Delayed discharges going down but challenges remain

23 June 2005

An Audit Scotland report published today highlights that solving the problem of delayed discharges needs action across all parts of the health and community care system. Although the number of patients delayed in hospital is steadily falling, a growing older population means that further action is needed to sustain this progress. This includes:

  • Preventing unnecessary admissions to hospital;
  • Speeding up discharge planning arrangements in hospital; and
  • Ensuring that older people have the right health and social care services to support them in the community.

Most patients are discharged promptly from Scottish hospitals, but some patients may have to stay in hospital longer than necessary if any ongoing care that they need is not arranged in time. This is often called a ‘delayed discharge’. This can be upsetting for patients and their families, and may also lead to cancelled operations and longer waits for other patients who need hospital treatment.

In an innovative project, Audit Scotland has worked with the NHS board and three councils that make up the Tayside Partnership to share an understanding of how its local care system works; identify key factors that lead to delays in Tayside; and develop a computerised model to help Tayside test out strategies to reduce delayed discharges. While the Tayside model cannot simply be transferred and used by other partnerships, they may benefit from adopting a whole systems approach to improve their understanding of a complex system.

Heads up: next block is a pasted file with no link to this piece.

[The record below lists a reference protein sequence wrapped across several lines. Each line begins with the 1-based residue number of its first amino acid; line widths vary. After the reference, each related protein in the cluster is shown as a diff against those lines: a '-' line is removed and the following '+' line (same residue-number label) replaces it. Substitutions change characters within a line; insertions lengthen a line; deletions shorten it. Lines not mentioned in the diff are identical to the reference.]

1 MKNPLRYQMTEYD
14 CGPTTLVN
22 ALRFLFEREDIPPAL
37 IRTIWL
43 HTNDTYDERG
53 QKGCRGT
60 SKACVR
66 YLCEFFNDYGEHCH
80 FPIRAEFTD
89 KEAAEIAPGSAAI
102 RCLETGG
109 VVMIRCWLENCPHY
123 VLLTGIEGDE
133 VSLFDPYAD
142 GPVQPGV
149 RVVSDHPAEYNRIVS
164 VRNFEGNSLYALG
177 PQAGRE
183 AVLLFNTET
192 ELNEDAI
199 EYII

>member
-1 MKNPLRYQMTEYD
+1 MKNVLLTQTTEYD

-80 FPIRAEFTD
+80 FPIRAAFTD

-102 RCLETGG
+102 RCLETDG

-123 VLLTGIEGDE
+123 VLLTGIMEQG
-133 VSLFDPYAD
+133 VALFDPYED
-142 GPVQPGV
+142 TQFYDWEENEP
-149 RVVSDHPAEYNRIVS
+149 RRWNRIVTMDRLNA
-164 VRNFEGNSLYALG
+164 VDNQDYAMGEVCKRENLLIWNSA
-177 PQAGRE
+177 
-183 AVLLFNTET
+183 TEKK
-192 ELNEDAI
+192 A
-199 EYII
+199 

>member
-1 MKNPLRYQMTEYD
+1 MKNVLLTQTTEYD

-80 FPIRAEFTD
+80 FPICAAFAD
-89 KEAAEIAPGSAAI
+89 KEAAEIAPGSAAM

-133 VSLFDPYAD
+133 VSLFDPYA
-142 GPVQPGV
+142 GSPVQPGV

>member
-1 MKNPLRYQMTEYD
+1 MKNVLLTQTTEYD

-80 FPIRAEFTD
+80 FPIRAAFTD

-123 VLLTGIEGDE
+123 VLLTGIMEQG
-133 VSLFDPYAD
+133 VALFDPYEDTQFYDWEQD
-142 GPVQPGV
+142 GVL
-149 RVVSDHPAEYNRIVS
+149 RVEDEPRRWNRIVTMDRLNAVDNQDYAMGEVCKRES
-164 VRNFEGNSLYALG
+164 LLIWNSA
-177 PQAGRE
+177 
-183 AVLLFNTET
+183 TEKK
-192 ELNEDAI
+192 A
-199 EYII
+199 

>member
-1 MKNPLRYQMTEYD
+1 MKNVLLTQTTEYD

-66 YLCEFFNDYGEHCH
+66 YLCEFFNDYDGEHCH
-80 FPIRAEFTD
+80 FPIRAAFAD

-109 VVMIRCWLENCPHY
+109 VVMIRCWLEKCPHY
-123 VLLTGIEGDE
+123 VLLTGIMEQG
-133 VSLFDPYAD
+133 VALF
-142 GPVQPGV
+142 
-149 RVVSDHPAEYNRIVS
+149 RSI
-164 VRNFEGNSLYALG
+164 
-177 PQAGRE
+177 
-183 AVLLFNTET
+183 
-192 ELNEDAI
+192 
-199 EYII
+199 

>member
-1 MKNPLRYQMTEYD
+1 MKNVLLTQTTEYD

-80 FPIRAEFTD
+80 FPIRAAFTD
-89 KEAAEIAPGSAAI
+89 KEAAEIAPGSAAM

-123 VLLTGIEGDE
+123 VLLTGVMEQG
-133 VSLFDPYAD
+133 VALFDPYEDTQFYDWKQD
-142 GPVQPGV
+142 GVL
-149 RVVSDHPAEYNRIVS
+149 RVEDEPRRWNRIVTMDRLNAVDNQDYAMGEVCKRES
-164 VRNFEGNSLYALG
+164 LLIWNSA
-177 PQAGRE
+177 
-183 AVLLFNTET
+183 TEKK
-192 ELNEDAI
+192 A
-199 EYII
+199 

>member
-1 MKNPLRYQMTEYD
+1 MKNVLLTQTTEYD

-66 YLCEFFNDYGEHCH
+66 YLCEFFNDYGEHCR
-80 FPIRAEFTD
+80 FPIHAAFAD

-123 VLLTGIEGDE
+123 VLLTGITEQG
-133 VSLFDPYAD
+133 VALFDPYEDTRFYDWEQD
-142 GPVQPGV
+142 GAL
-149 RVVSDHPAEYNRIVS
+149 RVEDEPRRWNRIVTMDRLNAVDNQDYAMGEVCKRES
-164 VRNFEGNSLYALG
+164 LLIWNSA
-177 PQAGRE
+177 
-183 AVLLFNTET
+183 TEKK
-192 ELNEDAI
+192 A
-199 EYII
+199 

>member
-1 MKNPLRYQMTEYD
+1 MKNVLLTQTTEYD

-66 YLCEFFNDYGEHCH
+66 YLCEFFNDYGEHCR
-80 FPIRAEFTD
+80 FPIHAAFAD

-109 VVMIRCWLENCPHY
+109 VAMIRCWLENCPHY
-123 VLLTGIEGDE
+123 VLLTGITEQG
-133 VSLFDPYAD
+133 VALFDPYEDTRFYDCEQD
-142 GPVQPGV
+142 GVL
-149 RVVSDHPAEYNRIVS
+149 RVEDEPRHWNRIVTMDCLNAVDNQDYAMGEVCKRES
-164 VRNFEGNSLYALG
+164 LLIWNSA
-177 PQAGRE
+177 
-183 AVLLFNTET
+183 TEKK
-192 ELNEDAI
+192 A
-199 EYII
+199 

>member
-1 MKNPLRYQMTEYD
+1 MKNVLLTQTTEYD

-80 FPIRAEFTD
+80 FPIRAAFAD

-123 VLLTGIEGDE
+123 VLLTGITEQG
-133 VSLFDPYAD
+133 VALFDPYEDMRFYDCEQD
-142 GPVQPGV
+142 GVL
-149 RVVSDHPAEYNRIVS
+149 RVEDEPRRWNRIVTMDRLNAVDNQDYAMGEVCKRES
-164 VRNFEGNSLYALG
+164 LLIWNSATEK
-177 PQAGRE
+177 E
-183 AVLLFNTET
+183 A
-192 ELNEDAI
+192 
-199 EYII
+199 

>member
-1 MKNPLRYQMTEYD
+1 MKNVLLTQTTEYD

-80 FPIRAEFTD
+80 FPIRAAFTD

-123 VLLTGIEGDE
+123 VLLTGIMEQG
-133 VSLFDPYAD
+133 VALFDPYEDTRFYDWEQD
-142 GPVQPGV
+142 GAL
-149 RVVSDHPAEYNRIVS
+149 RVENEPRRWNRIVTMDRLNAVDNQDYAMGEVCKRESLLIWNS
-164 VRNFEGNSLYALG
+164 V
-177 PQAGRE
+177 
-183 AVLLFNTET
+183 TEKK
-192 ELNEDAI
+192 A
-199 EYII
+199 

Auditor General, Robert Black, said:

“It’s important to acknowledge the good work that’s being done by local health and council partnerships, aided by the Scottish Executive, to reduce the numbers of patients who have to stay in hospital longer than they need to. But it’s a very complex issue to try to resolve, and needs an in-depth understanding of how the local health and social care systems work together. Audit Scotland has tried to get beneath some of this complexity by working with the Tayside Partnership to get a better, shared understanding of its local care system, and identify what action might reduce delays from hospital.”

Chair of the Accounts Commission, Alastair MacNish, said:

“It is good news that the number of people delayed in hospital is reducing. But we are still seeing that about three in every four delayed patients remain in hospital because they are waiting for community care services to be put in place. Councils need to continue working with their local NHS partners to reduce these kinds of delays. ”

The key findings of the report were:

  • The number of patients delayed in hospital has reduced over the past few years, although it remains a problem. The total number of people delayed in hospital has fallen by 40% from September 2000 to January 2005 (from 3,021 to 1,785).
  • The Health Department has set a national target of a 20% annual reduction in delayed discharges in all 15 partnerships. But the way in which the target is set potentially penalises partnerships that perform well against their target as the best performers are set a more challenging target for the following year. This acts as a possible deterrent. A uniform national target also does not necessarily recognise the complexity involved in reducing delayed discharges, nor does it reflect local circumstances.
  • Local partnerships use a range of initiatives to reduce delayed discharges in their areas. But these need better evaluation to assess their success and whether they deliver value for money.